There have been advances in equality for same-gender couples. Marriage is now equally open to these couples and while adoption law in Florida has not yet changed, adoption is still possible through step-parent adoption for married couples and second parent adoptions for non-married couples. In addition to the dignity and respect that marriage equality provides for our relationships, marriage provides tremendous legal and financial protections to same-gender spouses. However, marrying does not provide all the protections your family needs to be legally secure. You should be mindful that there are very important legal steps that all same-gender spouses and transgender spouses need to take to ensure that their families are protected. Some of these include:
Protect your children with an adoption or parentage judgment
All non-biological parents still need an adoption or parentage judgment from a court recognizing that they are a legal parent, even if you are married and even if you are listed as a parent on the birth certificate. Being named on the birth certificate does not necessarily make you a parent under the law. Adoptions or parentage (paternity) judgments from a court will be necessary even though same-gender marriage is recognized in almost every state. Being married to a birth parent does not automatically protect you as a non-biological parent. There is no way to guarantee that you will have parental rights unless you have an adoption or court judgment. Without establishing legal rights, you could lose any right to your child if something happens to the other parent or if you break up. For example, you run the risk of being treated like the “step-parent” if the birth parent dies and you are not recognized as a parent and your child could end up with a relative instead of being able to stay with you. Investing a little time and money by consulting with an experienced attorney now can save you from being separated from your child and from spending thousands of dollars in legal fees later.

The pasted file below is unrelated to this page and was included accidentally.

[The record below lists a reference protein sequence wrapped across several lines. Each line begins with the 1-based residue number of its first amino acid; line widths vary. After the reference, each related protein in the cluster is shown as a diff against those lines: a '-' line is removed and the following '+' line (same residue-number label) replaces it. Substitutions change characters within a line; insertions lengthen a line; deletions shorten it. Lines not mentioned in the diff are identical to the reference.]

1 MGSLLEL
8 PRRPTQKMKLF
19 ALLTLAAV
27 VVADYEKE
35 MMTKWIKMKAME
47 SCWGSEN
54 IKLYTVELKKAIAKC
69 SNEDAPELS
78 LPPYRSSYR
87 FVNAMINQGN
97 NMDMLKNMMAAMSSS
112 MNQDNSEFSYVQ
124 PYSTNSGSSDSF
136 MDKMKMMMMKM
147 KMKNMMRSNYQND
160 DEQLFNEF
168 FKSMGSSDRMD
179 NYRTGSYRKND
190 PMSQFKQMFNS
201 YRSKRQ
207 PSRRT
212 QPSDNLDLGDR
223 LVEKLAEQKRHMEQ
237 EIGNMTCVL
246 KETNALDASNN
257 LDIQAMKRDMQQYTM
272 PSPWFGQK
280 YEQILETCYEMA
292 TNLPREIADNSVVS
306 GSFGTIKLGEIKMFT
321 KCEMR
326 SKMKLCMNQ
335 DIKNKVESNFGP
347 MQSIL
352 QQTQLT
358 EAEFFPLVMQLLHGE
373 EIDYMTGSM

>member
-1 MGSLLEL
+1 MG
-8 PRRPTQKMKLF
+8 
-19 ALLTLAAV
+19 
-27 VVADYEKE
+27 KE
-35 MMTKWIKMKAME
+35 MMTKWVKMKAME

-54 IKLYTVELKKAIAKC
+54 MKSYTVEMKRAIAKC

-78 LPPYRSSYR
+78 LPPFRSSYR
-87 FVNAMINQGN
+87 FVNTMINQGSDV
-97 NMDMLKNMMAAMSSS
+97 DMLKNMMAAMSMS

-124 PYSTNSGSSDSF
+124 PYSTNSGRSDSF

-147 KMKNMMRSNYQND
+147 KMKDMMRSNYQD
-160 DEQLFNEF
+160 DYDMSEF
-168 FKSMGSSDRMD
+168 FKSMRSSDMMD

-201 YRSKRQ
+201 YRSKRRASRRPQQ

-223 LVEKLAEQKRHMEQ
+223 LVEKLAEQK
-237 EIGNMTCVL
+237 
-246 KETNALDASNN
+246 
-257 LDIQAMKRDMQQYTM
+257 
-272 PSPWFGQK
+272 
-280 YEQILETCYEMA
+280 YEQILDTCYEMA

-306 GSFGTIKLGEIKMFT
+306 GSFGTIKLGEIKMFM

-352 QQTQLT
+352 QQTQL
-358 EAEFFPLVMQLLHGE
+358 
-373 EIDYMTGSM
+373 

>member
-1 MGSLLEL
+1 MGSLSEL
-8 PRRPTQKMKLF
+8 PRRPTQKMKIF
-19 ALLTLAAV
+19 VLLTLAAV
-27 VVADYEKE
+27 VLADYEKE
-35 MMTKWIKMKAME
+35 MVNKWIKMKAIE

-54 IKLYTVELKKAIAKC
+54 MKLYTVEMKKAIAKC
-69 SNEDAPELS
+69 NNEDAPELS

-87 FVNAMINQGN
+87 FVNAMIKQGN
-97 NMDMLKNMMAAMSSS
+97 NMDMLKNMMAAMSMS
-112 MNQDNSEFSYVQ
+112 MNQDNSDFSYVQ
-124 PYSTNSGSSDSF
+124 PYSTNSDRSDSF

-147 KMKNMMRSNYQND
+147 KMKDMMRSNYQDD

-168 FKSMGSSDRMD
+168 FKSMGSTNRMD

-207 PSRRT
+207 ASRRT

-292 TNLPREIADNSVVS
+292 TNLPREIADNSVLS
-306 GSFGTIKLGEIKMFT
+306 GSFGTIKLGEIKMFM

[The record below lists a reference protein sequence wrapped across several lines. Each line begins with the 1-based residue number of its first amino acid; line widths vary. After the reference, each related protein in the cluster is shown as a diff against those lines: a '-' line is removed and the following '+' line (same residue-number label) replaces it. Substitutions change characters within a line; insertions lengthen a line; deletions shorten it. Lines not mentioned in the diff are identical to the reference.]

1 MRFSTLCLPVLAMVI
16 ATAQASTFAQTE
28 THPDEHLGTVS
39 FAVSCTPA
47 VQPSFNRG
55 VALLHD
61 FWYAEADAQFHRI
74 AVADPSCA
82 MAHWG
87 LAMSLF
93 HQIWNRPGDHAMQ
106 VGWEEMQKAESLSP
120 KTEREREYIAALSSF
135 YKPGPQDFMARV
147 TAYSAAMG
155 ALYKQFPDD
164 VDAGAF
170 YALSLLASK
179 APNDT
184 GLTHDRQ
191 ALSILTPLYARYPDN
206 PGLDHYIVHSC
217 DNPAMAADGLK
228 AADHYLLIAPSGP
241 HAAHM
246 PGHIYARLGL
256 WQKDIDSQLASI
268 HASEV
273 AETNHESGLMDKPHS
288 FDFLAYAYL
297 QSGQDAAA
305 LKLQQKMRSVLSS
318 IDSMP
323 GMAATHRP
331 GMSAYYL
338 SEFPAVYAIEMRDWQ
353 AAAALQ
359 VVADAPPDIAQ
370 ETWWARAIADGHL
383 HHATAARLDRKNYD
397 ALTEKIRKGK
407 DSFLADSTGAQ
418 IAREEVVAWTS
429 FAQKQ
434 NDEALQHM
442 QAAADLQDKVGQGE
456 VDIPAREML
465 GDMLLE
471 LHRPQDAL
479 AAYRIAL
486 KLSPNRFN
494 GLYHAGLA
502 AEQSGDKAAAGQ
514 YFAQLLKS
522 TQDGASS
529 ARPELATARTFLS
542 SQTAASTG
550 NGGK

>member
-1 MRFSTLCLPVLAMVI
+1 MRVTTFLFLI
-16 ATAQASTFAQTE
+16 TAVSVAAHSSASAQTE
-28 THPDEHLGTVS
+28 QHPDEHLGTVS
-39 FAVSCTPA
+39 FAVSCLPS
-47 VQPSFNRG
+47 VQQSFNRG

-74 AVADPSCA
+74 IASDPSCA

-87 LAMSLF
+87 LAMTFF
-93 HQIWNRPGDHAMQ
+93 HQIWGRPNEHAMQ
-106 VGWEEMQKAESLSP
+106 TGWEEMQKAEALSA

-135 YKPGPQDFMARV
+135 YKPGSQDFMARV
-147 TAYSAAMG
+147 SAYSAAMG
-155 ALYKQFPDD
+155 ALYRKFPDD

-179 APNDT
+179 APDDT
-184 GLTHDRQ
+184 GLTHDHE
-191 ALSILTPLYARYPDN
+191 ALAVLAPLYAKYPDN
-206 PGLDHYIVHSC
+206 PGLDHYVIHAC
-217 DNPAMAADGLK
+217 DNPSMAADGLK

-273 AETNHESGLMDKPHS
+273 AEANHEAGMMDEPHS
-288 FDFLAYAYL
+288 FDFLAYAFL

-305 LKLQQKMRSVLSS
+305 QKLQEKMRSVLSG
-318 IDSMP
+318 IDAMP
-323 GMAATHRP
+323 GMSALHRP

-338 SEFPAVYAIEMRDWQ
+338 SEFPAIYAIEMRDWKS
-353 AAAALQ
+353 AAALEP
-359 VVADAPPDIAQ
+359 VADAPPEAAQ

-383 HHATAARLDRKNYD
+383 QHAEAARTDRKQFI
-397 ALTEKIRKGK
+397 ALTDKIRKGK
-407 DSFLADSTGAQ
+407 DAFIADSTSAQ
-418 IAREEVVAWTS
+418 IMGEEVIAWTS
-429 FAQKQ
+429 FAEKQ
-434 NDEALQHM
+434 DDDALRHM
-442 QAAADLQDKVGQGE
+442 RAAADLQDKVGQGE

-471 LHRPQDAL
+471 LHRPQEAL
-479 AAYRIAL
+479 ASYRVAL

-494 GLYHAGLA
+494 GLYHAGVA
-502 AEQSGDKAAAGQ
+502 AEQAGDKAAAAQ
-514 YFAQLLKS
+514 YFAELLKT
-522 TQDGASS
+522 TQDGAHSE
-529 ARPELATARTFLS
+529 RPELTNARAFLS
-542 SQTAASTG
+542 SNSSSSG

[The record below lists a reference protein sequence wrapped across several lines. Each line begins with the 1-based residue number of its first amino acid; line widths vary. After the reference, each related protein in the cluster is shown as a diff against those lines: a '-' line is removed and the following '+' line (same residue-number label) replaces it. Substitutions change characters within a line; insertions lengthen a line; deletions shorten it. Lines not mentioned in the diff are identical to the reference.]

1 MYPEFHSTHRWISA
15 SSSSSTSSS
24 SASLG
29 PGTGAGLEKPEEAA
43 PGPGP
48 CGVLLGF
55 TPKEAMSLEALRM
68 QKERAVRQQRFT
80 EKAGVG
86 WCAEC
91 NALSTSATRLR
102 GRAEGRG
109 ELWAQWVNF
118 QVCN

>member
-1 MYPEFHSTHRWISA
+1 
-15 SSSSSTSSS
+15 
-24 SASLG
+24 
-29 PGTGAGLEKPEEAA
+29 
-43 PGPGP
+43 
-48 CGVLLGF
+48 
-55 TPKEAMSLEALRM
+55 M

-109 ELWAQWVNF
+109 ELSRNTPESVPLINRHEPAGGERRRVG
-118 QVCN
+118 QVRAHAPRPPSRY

Protect property and decision making with estate planning
All married couples should make sure that they have planned for what will happen to their spouse if one of them passes away. This is done through estate planning- regardless of the size of the marital or individual estates. This could be through a will or trust, or designating your spouse as a beneficiary on your financial accounts and insurance policies. You should also fill out healthcare directives and consider the other documents that married couples have in their private documents such as the Durable Power of Attorney.
Protect you and your spouse’s ability to obtain public benefits
If you or your spouse are older, or if one of you has a disability, make sure you understand your rights under Social Security and Medicare. It is important to consult an attorney who specializes in this area of law because your spouse may be able to receive more benefits as your spouse than on his or her own. Obtaining benefits can be time-sensitive so consider applying as soon as possible to avoid unanticipated loss of benefits to you or your spouse.
Protect your rights in the event of a divorce
Without an agreement to the contrary, when you divorce your spouse, the law will be applied to the facts of your case and the judge will make a ruling. If a judge is making the decisions surrounding your divorce when there are children, then you are running the risk of destroying or crippling your ability to co-parent. And if a judge is making the decision surrounding your divorce, your assets and liabilities may be distributed in a manner which you never intended. Agreements can be made prior to the marriage (prenuptial agreements), or prior to the actual filing of a dissolution action through the collaborative process or through the mediation process as well (prior to or after the filing of a dissolution action).